The fact that it's almost impossible to cover every aspect of Tomodachi Life in a single review is perhaps testament to the vast scope of the game. There is so much going on here and so many months of potential enjoyment on offer that this would easily become your most-played 3DS title. But again, that thorny issue remains — is this really a game in the strictest sense? It's closer to being an expanded version of Bandai's famous '90s craze the Tamagotchi, with your main duty being the happiness of your Mii population, rather than any skill-based challenges. In fact, there's precious little skill involved at all — given enough time, you'll be able to see everything this has to offer regardless of how "good" you are at it. Of course, that doesn't make the process any less entertaining or rewarding, but it's worth keeping in mind if you prefer your games to be a little more demanding.Despite concerns regarding its suitability for core gamers, Tomodachi Life is a title which has truly universal appeal; the barrier to entry which exists in many pieces of software — Animal Crossing: New Leaf included — is all but removed here, making this feel more like a casual mobile title. Some will see that as a negative, but under Nintendo's watchful eye, this cookie-cutter concept is expanded and improved almost beyond measure. Tomodachi Life is perhaps best described as the glorious culmination of the Mii concept that was heralded by the release of the Wii back in 2006, and at long last gives your virtual avatar a life of its own — as well as many humorous and entertaining escapades to enjoy.
For those that come in expecting a classic Legend of Zelda adventure this could potentially be an underwhelming experience; yet as a fun action game with plenty of content is delivers well. Once the problem of perception — courtesy of the iconic characters at play — is resolved, this is an entertaining addition for action fans.
Ace Combat: Assault Horizon Legacy+ is a tricky release to score, because it's certainly not a bad game - it's just a rather lazy upgrade on a title which came out four years ago. Newcomers who are fans of this type of game are should give it a look, however.
The Mario Party series has always been something of an acquired taste, despite the incredibly popularity of its lead character and the obvious potential for entertaining social play, and Mario Party 10 isn't likely to change that anytime soon. There are glimmers of true brilliance thanks to the superb Bowser Party mode, but even this is too limited to have a lasting impact - the same can be said for the incredibly disappointing amiibo mode.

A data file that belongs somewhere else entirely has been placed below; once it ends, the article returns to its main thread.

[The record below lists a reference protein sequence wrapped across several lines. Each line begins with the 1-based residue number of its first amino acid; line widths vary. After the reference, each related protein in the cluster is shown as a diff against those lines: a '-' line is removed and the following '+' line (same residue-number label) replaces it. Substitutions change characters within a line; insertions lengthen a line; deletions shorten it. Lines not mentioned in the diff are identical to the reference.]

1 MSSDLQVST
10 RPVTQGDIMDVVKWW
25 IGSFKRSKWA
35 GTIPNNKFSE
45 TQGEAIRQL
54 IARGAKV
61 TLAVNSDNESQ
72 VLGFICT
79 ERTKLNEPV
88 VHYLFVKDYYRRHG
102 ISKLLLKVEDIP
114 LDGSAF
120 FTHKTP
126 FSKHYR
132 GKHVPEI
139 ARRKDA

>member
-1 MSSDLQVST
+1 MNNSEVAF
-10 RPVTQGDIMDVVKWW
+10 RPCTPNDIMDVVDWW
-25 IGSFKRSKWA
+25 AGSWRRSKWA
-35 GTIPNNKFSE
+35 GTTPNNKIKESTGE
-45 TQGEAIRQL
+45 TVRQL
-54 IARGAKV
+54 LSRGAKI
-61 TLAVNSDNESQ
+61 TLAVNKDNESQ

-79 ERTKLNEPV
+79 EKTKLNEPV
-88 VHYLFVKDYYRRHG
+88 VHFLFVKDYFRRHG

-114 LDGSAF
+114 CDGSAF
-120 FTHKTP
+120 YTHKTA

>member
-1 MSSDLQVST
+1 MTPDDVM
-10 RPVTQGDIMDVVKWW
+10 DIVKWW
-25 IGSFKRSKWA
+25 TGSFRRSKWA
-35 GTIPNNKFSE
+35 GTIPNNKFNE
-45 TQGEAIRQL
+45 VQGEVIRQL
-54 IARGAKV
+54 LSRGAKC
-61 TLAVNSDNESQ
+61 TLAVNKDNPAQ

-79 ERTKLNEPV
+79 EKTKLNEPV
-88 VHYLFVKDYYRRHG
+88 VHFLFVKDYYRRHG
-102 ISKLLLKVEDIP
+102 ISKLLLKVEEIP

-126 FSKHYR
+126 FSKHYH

Mario vs. Donkey Kong: Tipping Stars might not be the smash-hit the Wii U needs to lift its sluggish sales figures and lacks the graphical flourishes we've seen in other Nintendo first-party software, but for pre-existing fans of the series and puzzle-lovers alike it's sure to provide more than its fair share of entertainment. Besting all of the single-player stages is no mean feat, but its the level creation tool - along with the online community which accompanies it - that are certain to make this a release which continues to attract attention months if not years from now.
These conversions are absolutely spot-on in every regard, and the supplemental features – such as the Museum section and inventive Challenge mode – augment the experience neatly without sullying the purity of the original releases. Fans will appreciate the fact that all six NES titles are now in the same package, while newcomers can finally see what all the fuss is about.
Just like its prequel, Animal Crossing: Happy Home Designer is bursting with content to uncover. The sheer volume of items to unlock is staggering, allowing you to cook up all manner of homely homesteads and fabulous facilities. The same world that captivated millions of players in New Leaf returns, with familiar faces that do a lot to augment the appeal of the core interior design mechanics. However, the lack of any real challenge is a fatal flaw, and while it's possible to create a stunning variety of different rooms and buildings, the gameplay does become repetitive quite quickly. Fans of New Leaf - and the series in general - may well be prepared to forgive such sins, but for everyone else this is a likeable but largely forgettable title that will entice young, undemanding players but will be too dull and samey for everyone else - despite the unmistakable charm which permeates the entire package.
Project Zero: Maiden of Black Water certainly delivers when it comes to scaring the player witless, and its use of the Wii U GamePad is commendable. If only other developers had been so bold with their ideas, Nintendo's console might not be in the dismal commercial predicament it currently finds itself in.